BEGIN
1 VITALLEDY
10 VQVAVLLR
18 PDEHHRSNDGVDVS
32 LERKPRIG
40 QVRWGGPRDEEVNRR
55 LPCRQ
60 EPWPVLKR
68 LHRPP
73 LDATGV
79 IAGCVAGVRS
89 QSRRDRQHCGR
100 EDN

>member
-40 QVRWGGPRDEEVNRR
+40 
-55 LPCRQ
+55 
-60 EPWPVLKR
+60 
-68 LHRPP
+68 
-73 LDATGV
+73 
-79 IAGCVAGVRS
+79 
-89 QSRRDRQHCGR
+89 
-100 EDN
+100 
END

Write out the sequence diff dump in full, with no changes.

1 VITALLEDY
10 VQVAVLLR
18 PDEHHRSNDGVDVS
32 LERKPRIG
40 QVRWGGPRDEEVNRR
55 LPCRQ
60 EPWPVLKR
68 LHRPP
73 LDATGV
79 IAGCVAGVRS
89 QSRRDRQHCGR
100 EDN

>member
-40 QVRWGGPRDEEVNRR
+40 
-55 LPCRQ
+55 
-60 EPWPVLKR
+60 
-68 LHRPP
+68 
-73 LDATGV
+73 
-79 IAGCVAGVRS
+79 
-89 QSRRDRQHCGR
+89 
-100 EDN
+100 